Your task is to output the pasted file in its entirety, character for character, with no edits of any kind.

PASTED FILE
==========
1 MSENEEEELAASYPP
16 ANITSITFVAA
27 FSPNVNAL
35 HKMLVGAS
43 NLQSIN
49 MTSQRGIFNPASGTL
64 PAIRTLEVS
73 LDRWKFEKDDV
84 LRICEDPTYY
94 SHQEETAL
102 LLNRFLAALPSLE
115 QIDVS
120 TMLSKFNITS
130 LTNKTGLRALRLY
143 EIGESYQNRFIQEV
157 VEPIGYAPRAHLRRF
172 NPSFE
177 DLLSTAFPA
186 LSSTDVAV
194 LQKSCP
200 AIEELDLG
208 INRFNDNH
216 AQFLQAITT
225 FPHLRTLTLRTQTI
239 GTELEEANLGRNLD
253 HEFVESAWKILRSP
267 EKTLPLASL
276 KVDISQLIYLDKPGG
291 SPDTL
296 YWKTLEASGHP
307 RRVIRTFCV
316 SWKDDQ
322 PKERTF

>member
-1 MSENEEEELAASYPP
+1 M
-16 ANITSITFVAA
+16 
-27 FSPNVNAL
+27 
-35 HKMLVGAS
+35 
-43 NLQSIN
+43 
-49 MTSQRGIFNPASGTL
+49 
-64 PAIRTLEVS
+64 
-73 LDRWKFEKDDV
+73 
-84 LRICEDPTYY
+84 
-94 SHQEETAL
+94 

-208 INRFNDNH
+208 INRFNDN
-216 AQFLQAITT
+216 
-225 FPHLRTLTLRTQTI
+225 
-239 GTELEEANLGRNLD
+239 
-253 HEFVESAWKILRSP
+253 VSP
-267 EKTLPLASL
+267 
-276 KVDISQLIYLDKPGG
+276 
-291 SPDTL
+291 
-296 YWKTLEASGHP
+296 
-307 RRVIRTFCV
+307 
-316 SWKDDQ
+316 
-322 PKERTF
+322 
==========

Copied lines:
1 MSENEEEELAASYPP
16 ANITSITFVAA
27 FSPNVNAL
35 HKMLVGAS
43 NLQSIN
49 MTSQRGIFNPASGTL
64 PAIRTLEVS
73 LDRWKFEKDDV
84 LRICEDPTYY
94 SHQEETAL
102 LLNRFLAALPSLE
115 QIDVS
120 TMLSKFNITS
130 LTNKTGLRALRLY
143 EIGESYQNRFIQEV
157 VEPIGYAPRAHLRRF
172 NPSFE
177 DLLSTAFPA
186 LSSTDVAV
194 LQKSCP
200 AIEELDLG
208 INRFNDNH
216 AQFLQAITT
225 FPHLRTLTLRTQTI
239 GTELEEANLGRNLD
253 HEFVESAWKILRSP
267 EKTLPLASL
276 KVDISQLIYLDKPGG
291 SPDTL
296 YWKTLEASGHP
307 RRVIRTFCV
316 SWKDDQ
322 PKERTF

>member
-1 MSENEEEELAASYPP
+1 M
-16 ANITSITFVAA
+16 
-27 FSPNVNAL
+27 
-35 HKMLVGAS
+35 
-43 NLQSIN
+43 
-49 MTSQRGIFNPASGTL
+49 
-64 PAIRTLEVS
+64 
-73 LDRWKFEKDDV
+73 
-84 LRICEDPTYY
+84 
-94 SHQEETAL
+94 

-208 INRFNDNH
+208 INRFNDN
-216 AQFLQAITT
+216 
-225 FPHLRTLTLRTQTI
+225 
-239 GTELEEANLGRNLD
+239 
-253 HEFVESAWKILRSP
+253 VSP
-267 EKTLPLASL
+267 
-276 KVDISQLIYLDKPGG
+276 
-291 SPDTL
+291 
-296 YWKTLEASGHP
+296 
-307 RRVIRTFCV
+307 
-316 SWKDDQ
+316 
-322 PKERTF
+322 